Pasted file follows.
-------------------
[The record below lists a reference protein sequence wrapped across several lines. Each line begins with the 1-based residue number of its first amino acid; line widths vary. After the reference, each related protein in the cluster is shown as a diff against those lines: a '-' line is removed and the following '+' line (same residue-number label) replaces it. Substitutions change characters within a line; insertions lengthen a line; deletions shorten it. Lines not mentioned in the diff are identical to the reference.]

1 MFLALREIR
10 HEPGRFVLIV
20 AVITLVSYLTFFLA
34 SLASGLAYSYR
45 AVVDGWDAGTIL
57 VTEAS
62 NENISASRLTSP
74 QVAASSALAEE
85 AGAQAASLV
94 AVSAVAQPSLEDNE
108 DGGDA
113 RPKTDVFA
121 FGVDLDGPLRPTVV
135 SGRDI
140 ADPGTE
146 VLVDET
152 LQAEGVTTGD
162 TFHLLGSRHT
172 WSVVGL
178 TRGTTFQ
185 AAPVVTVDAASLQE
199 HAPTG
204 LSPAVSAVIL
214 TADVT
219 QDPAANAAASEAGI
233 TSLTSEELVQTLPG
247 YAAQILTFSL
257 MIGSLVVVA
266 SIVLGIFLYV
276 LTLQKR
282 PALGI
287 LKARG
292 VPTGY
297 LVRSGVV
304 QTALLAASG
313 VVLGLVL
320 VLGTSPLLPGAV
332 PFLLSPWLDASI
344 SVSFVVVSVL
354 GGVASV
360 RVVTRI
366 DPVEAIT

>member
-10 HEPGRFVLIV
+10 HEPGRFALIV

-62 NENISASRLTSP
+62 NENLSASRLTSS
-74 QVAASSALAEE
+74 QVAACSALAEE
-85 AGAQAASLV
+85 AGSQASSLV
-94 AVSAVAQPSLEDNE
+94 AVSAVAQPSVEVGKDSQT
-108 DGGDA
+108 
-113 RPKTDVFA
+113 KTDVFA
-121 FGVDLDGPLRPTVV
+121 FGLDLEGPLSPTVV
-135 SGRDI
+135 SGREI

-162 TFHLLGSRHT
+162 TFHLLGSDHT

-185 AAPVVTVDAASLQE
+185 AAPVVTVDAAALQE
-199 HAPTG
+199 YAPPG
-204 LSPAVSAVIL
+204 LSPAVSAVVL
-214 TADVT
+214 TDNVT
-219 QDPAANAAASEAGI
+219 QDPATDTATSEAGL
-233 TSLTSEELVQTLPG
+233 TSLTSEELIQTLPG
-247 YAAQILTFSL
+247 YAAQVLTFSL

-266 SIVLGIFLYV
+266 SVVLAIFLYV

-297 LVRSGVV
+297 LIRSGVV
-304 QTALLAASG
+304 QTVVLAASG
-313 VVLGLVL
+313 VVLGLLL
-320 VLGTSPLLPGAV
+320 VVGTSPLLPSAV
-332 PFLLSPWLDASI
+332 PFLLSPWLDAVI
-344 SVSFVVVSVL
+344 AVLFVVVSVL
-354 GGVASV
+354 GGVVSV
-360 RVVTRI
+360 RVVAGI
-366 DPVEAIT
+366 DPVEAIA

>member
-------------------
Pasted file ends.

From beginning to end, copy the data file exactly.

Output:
[The record below lists a reference protein sequence wrapped across several lines. Each line begins with the 1-based residue number of its first amino acid; line widths vary. After the reference, each related protein in the cluster is shown as a diff against those lines: a '-' line is removed and the following '+' line (same residue-number label) replaces it. Substitutions change characters within a line; insertions lengthen a line; deletions shorten it. Lines not mentioned in the diff are identical to the reference.]

1 MFLALREIR
10 HEPGRFVLIV
20 AVITLVSYLTFFLA
34 SLASGLAYSYR
45 AVVDGWDAGTIL
57 VTEAS
62 NENISASRLTSP
74 QVAASSALAEE
85 AGAQAASLV
94 AVSAVAQPSLEDNE
108 DGGDA
113 RPKTDVFA
121 FGVDLDGPLRPTVV
135 SGRDI
140 ADPGTE
146 VLVDET
152 LQAEGVTTGD
162 TFHLLGSRHT
172 WSVVGL
178 TRGTTFQ
185 AAPVVTVDAASLQE
199 HAPTG
204 LSPAVSAVIL
214 TADVT
219 QDPAANAAASEAGI
233 TSLTSEELVQTLPG
247 YAAQILTFSL
257 MIGSLVVVA
266 SIVLGIFLYV
276 LTLQKR
282 PALGI
287 LKARG
292 VPTGY
297 LVRSGVV
304 QTALLAASG
313 VVLGLVL
320 VLGTSPLLPGAV
332 PFLLSPWLDASI
344 SVSFVVVSVL
354 GGVASV
360 RVVTRI
366 DPVEAIT

>member
-10 HEPGRFVLIV
+10 HEPGRFALIV

-62 NENISASRLTSP
+62 NENLSASRLTSS
-74 QVAASSALAEE
+74 QVAACSALAEE
-85 AGAQAASLV
+85 AGSQASSLV
-94 AVSAVAQPSLEDNE
+94 AVSAVAQPSVEVGKDSQT
-108 DGGDA
+108 
-113 RPKTDVFA
+113 KTDVFA
-121 FGVDLDGPLRPTVV
+121 FGLDLEGPLSPTVV
-135 SGRDI
+135 SGREI

-162 TFHLLGSRHT
+162 TFHLLGSDHT

-185 AAPVVTVDAASLQE
+185 AAPVVTVDAAALQE
-199 HAPTG
+199 YAPPG
-204 LSPAVSAVIL
+204 LSPAVSAVVL
-214 TADVT
+214 TDNVT
-219 QDPAANAAASEAGI
+219 QDPATDTATSEAGL
-233 TSLTSEELVQTLPG
+233 TSLTSEELIQTLPG
-247 YAAQILTFSL
+247 YAAQVLTFSL

-266 SIVLGIFLYV
+266 SVVLAIFLYV

-297 LVRSGVV
+297 LIRSGVV
-304 QTALLAASG
+304 QTVVLAASG
-313 VVLGLVL
+313 VVLGLLL
-320 VLGTSPLLPGAV
+320 VVGTSPLLPSAV
-332 PFLLSPWLDASI
+332 PFLLSPWLDAVI
-344 SVSFVVVSVL
+344 AVLFVVVSVL
-354 GGVASV
+354 GGVVSV
-360 RVVTRI
+360 RVVAGI
-366 DPVEAIT
+366 DPVEAIA

>member